"Globally we're finally past the half-way mark with HIV treatment, but that still means almost one in two people don't have access to the medicines they need to stay alive. The pace of HIV treatment scale-up and the funding needed to pay for it have both remained virtually stagnant over the last year," Dr Eric Goemaere, senior HIV/TB advisor at the medical NGO, Médecins Sans Frontières in Southern Africa, said in a statement in response to the UNAIDS report. "If we're going to reach all the people who need treatment, we have to double the pace of scale-up and double the funds."

He pointed out that "In places where we work, we see how fragile the progress is that has been achieved over the last decade. Health ministries are working hard to implement the latest treatment recommendations and policies to get ahead of the wave of new infections, but they can't do it alone."

Domestic spending by African governments has been uneven. In Malawi, which has an ambitious plan to put half a million people on ARVs by 2014, the treatment programme is almost entirely donor-funded - the government foots just five percent of its HIV bill - and the country's Global Fund grant comes to an end in 2014.

"The government is committed to fighting HIV, but the economy is not good at the moment and we rely completely on donors. Our programmes are running very well, but without donor support we can't manage on our own," Stuart Chuka, national HIV/AIDS programme officer in Malawi's Ministry of Health, told IRIN/PlusNews.

Need for continued support

"The cost of the ARV programme is almost the same as the total annual national health budget. For our human resources for health, we already have a problem, but with the Global Fund money running out it is going to be quite difficult - the money had helped us hire and retain more workers," he said.

Chuka noted that the country had adopted the latest UN World Health Organization guidelines to switch from the ARV, stavudine, to tenofovir (TDF) in first-line drug regimens, but insufficient resources meant not everyone could be put on the new drug. HIV-positive pregnant women, patients coinfected with HIV and TB, and those with severe reactions to stavudine are being prioritized.

In the Democratic Republic of Congo (DRC), a major World Bank project closed in 2011 after six years, while UNITAID, an international health financing mechanism for paediatric and second-line ARVs, will end its funding to the DRC in December 2012. The US President's Emergency Plan for AIDS Relief (PEPFAR) provides ARVs for prevention of mother-tochild transmission, but only for 18 months, after which patients are expected to be absorbed into the Global Fund's programmes.

The Global Fund - the major donor to DRC's HIV fight - expects to put some 32,000 new patients on ARVs by the end of 2014, but at least 430,000 people need the drugs. Just 12.3 percent of people who need ARVs have access to them, and MSF warns that unless more money is invested, ARV coverage will remain below 25 percent in 2015.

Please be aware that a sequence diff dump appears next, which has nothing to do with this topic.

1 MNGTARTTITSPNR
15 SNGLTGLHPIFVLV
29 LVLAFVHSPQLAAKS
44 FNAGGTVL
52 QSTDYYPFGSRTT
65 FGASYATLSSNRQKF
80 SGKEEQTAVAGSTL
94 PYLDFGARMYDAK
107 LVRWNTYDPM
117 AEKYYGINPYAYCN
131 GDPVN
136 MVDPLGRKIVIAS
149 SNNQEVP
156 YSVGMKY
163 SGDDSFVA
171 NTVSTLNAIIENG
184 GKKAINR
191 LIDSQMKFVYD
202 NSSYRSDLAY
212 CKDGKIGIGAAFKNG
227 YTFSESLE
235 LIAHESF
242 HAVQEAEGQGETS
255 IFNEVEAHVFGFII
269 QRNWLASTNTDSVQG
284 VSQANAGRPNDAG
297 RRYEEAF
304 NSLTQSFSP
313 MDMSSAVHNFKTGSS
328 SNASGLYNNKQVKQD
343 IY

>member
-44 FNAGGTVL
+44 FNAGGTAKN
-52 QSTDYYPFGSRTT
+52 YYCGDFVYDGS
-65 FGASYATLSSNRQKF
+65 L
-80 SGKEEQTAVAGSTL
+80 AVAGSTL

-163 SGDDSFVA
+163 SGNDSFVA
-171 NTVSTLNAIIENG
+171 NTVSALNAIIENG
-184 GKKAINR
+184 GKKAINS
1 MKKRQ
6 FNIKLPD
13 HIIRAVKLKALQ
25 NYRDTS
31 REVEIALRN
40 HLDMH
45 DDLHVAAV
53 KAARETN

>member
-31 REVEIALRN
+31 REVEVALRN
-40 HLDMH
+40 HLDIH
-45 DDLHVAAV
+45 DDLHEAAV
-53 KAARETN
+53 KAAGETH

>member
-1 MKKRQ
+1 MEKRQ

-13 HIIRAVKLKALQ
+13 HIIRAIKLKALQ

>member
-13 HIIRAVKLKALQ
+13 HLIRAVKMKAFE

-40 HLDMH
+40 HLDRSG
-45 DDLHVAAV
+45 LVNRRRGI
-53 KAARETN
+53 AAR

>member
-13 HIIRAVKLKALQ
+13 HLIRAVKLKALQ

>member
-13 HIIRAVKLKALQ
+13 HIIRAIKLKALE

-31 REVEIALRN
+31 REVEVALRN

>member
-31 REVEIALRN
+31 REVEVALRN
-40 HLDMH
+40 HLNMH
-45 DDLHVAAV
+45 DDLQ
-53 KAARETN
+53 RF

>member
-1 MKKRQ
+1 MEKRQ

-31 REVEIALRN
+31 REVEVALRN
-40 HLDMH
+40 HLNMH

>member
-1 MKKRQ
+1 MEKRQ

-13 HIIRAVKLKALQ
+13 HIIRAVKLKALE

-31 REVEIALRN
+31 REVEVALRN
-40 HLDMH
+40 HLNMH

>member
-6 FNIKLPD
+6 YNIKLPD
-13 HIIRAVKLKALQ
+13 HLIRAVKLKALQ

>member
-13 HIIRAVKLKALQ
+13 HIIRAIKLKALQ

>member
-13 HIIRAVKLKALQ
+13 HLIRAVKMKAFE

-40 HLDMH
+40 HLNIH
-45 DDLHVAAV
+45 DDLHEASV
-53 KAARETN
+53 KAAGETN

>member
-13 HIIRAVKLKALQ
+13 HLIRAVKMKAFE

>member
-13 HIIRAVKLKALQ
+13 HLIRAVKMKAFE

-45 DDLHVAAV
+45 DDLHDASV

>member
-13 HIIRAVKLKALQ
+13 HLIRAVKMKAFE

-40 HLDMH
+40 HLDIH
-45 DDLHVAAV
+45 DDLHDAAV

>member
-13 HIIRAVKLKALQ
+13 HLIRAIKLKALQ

"One of the major problems is delays in seeking treatment - people in the DRC still pay between $15 and $25 for a CD4 test [a measure of immune strength]. At the MSF hospital in Kinshasa we are seeing at least one death per day - 50 percent of these are people who arrived 48 hours earlier - a clear sign of problems in HIV testing," said Thierry Dethier, advocacy officer for MSF in DRC. "Due to the shortage of international support, the government seems afraid to roll out its national testing programme, because it cannot assure HIV-positive patients of treatment."

Agencies working in DRC are hoping to see the government allocate at least $7 million to HIV/AIDS in this year's budget, as well as increased spending on health, which has not exceeded 6 percent of the national budget in the last decade.

"HIV prevention and treatment is needed for all, now and always," said UNAIDS' Sidibé. "I believe that together we will end AIDS. The question is not if, but when."


Donors must commit to fight the HIV emergency

Doctors without Border / Médicines Sans Frontières

19 July 2012

Johannesburg, 19 July 2012 - New United Nations data about gains made in the fight against HIV/AIDS is sparking optimism ahead of the 2012 International AIDS Conference in Washington. But countries most affected by the pandemic still struggle to place enough people on treatment and to implement the best science and strategies to fight the disease, Médecins Sans Frontières (MSF) warned today.

As leaders and scientists prepare to discuss the latest initiatives needed to scale up treatment to such a high level it could potentially end the epidemic, seven million people still require urgent access to antiretroviral (ARV) treatment. While the United Nations AIDS agency (UNAIDS) estimates that 1.4 million more people were put on antiretroviral therapy in 2011, this pace will have to double to reach the global goal of 15 million people receiving treatment by 2015. At the same time, international discourse is increasingly urging Africans to find their own domestic solutions to the HIV emergency.

African states cannot combat HIV alone

"It would be outrageous to assume that African states could combat this emergency alone, given their current limited resources," said Dr Eric Goemaere, MSF's HIV/AIDS senior regional advisor for southern Africa. "This is just a cynical excuse for donors to scale back on their earlier commitments of putting an end to this disease. It will have catastrophic consequences for patients."